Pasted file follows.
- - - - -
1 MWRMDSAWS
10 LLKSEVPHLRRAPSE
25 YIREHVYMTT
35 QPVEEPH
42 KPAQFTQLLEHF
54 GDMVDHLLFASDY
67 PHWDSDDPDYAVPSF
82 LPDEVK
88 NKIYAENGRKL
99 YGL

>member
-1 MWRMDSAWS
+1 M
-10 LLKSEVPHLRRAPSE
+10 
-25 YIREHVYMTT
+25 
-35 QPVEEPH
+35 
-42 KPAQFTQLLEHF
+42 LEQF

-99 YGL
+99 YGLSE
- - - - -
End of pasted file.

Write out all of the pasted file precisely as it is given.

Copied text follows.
1 MWRMDSAWS
10 LLKSEVPHLRRAPSE
25 YIREHVYMTT
35 QPVEEPH
42 KPAQFTQLLEHF
54 GDMVDHLLFASDY
67 PHWDSDDPDYAVPSF
82 LPDEVK
88 NKIYAENGRKL
99 YGL

>member
-1 MWRMDSAWS
+1 M
-10 LLKSEVPHLRRAPSE
+10 
-25 YIREHVYMTT
+25 
-35 QPVEEPH
+35 
-42 KPAQFTQLLEHF
+42 LEQF

-99 YGL
+99 YGLSE